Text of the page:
You Can’t Tell Me What to Wear!
I think it’s time for some worship leaders to grow up. I know the artsy types are free thinkers, like to push the boundaries around them, and don’t like to be told what to do. It’s part of their creative make-up and helps make them who they are: explorers. However, I believe that these reasons are sometimes just excuses to circumvent the expected, and many times in the process hurt and offend others.
I recently attended a wedding. The setting was a small Catholic church, complete with hardwood pews, kneeling benches, and stained glass windows. This traditional setting had a modest sound system and had added a retractable screen for a projector, but otherwise every effort had been made to keep the aesthetics true to its history. This wedding was a formal event, most people in suits or dresses.
After I was seated, I was admiring the skill of the worship leader who was playing, singing, and just providing a nice ambiance before the ceremony. It was then I was horrified. The worship leader was also in a suit and tie, but decided to express his uniqueness by wearing teal Converse. This man was being paid by the bride and groom, and obviously expectations were set by them, the pastor, and the sacredness of the event; yet I felt like they were totally disrespected. I felt embarrassed for them by this rude gesture.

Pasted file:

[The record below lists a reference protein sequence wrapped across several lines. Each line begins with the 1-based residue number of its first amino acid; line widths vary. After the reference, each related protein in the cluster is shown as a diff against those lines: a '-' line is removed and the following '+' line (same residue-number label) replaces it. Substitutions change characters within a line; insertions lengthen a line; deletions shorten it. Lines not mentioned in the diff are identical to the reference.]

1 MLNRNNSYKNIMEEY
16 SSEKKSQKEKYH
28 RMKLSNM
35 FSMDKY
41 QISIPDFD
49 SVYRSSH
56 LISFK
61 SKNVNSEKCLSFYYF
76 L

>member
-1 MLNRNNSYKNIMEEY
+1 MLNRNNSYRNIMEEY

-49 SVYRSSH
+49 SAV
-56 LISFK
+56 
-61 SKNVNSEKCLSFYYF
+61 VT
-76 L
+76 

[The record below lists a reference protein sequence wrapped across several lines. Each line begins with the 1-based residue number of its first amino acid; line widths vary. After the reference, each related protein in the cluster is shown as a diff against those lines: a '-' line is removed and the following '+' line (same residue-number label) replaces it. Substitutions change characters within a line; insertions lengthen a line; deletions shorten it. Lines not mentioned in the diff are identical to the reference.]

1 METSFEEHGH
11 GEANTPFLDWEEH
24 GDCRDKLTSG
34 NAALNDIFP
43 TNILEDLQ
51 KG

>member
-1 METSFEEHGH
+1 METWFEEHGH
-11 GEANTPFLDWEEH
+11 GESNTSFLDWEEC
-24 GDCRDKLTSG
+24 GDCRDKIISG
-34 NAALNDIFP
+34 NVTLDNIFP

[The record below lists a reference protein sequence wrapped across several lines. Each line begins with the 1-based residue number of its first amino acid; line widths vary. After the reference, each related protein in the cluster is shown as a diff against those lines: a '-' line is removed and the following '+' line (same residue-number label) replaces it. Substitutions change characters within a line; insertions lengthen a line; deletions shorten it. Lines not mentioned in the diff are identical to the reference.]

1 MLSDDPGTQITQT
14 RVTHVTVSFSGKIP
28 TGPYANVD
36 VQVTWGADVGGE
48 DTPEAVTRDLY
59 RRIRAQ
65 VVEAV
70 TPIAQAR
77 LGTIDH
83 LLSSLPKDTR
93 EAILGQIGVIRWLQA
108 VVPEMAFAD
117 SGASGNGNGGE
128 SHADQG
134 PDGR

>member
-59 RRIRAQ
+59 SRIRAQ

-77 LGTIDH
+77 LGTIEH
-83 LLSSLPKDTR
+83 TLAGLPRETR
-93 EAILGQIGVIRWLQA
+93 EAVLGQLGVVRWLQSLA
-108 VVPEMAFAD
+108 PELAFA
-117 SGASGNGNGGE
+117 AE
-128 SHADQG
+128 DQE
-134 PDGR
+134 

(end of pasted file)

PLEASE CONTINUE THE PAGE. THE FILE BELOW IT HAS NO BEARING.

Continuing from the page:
Each Sunday, anyone on the platform represents the church and pastor. In many cases, the pastor has set a climate or culture that they want established. There are guidelines set, whether written or verbal. This can vary from a suit and tie, to jeans and a t-shirt. Whatever the expectation, those who are allowed the privilege of serving on the platform should follow the dress code.
And this is where many worship leaders say, “You can’t tell me what to wear!” Think about other jobs: McDonalds tells their employees what to wear; nurses are told what to wear; and offices set a dress code. Truth is, most of us are told what is acceptable and what is not.
So I’d like to encourage every worship leader to put their pride aside and be sure they are following the rules given to them. There is great freedom within the boundaries set, as long as we are obedient within those parameters. Show respect to the people or event you are participating in, whether it is a church service, wedding, VBS, or funeral. Meet the expectations, and represent the authorities above well.
Written By: Dave Feltman. Dave is a Search Coach for Froot Group, a worship staffing and consulting company.